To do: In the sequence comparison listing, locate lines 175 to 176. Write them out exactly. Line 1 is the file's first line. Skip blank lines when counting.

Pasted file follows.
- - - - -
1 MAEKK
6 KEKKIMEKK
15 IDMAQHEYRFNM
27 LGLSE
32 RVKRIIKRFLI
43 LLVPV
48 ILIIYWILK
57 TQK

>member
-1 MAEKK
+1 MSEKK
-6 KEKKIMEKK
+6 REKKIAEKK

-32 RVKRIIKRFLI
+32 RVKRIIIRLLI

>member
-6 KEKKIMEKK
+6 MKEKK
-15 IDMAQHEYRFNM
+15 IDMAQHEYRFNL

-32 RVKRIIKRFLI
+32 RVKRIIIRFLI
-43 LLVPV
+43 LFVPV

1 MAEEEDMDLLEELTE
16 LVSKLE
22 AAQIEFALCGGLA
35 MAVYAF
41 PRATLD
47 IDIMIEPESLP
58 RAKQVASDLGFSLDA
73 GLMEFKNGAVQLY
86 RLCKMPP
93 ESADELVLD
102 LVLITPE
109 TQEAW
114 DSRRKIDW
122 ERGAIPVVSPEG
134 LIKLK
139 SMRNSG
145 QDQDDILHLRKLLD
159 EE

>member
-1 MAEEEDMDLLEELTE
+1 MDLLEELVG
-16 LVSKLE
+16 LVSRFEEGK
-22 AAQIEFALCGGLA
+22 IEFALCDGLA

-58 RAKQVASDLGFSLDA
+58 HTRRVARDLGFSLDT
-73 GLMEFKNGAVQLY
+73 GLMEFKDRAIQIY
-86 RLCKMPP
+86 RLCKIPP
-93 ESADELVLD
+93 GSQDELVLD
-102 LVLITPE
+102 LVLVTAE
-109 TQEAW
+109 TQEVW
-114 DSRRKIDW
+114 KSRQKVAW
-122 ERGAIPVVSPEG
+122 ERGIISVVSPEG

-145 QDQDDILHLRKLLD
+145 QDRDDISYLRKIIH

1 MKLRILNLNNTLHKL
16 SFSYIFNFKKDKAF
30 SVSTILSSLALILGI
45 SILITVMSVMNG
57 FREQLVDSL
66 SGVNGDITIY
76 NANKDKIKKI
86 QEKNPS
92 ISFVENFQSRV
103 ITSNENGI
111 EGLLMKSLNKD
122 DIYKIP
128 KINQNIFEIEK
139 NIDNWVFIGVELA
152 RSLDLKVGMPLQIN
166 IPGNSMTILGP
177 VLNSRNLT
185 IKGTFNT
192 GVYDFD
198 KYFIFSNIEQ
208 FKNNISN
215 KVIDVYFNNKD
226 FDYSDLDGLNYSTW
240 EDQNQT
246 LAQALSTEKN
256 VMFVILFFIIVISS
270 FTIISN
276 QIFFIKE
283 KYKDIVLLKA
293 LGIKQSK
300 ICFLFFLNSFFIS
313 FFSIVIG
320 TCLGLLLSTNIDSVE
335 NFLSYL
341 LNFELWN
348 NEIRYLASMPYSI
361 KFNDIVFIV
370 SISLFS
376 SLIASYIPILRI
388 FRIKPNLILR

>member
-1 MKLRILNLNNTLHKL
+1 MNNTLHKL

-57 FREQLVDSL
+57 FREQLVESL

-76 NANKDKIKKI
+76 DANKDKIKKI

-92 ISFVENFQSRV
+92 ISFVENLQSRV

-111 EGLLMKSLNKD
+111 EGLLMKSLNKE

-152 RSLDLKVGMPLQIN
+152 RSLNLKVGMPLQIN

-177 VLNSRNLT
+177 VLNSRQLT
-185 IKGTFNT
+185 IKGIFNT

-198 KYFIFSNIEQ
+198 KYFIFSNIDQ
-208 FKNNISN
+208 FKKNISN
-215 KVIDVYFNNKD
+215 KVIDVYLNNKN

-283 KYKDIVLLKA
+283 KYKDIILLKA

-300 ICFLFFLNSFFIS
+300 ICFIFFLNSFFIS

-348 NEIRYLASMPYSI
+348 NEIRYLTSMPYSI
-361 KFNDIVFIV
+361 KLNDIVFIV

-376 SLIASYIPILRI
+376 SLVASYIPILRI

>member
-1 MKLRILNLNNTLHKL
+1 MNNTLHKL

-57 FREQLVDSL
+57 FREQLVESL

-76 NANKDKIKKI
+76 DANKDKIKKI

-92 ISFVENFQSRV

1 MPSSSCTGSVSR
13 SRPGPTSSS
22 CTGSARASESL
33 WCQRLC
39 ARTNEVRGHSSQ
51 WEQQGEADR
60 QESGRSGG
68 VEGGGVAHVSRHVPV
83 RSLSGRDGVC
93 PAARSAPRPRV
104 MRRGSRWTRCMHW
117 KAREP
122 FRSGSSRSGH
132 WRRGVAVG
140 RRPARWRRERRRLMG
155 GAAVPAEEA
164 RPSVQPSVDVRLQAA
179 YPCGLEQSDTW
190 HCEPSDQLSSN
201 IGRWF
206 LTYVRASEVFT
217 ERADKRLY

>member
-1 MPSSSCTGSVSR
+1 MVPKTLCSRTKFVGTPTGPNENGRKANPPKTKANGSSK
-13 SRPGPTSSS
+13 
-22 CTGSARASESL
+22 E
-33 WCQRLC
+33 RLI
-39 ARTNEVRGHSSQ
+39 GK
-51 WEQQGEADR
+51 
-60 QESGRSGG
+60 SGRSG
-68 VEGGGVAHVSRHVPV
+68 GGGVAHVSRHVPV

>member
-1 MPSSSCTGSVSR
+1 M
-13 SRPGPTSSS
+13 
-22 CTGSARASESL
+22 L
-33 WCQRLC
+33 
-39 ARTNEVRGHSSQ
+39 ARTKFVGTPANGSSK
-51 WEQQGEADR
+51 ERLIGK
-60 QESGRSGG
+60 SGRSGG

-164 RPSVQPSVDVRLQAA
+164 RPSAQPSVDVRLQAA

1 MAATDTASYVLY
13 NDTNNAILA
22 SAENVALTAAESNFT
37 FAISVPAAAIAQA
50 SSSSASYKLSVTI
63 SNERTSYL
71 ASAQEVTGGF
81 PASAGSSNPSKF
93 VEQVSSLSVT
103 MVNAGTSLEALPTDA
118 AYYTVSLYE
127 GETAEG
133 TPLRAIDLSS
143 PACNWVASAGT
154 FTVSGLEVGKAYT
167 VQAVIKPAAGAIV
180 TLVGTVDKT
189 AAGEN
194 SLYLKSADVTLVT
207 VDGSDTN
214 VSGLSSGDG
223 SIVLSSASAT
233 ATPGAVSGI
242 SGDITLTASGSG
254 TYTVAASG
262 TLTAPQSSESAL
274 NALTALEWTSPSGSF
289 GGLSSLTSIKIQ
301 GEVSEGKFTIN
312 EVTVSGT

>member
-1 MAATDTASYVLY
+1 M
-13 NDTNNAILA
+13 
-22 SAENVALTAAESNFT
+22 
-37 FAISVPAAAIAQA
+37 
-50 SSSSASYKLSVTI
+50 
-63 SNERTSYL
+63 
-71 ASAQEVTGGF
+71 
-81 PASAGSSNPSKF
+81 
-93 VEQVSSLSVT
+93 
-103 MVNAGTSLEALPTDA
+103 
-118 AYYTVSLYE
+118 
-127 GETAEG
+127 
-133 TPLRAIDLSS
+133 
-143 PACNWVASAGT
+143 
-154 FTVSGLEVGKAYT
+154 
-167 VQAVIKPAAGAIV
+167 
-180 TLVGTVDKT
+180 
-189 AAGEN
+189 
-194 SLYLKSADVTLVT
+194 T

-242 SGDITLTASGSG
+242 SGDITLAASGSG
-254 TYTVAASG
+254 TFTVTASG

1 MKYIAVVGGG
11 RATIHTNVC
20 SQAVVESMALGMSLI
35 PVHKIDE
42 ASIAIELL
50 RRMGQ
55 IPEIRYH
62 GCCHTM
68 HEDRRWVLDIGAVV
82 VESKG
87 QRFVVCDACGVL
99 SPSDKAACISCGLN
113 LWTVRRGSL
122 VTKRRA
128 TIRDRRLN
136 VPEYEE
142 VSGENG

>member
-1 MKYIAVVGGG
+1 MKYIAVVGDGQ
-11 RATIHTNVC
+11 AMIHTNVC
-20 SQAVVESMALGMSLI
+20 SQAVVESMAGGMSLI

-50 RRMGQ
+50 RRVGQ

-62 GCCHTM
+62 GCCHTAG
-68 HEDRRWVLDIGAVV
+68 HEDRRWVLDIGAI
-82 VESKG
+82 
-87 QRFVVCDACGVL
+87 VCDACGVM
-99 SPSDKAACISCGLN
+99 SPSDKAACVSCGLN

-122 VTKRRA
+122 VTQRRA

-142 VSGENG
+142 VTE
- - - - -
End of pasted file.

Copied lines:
+13 
-22 CTGSARASESL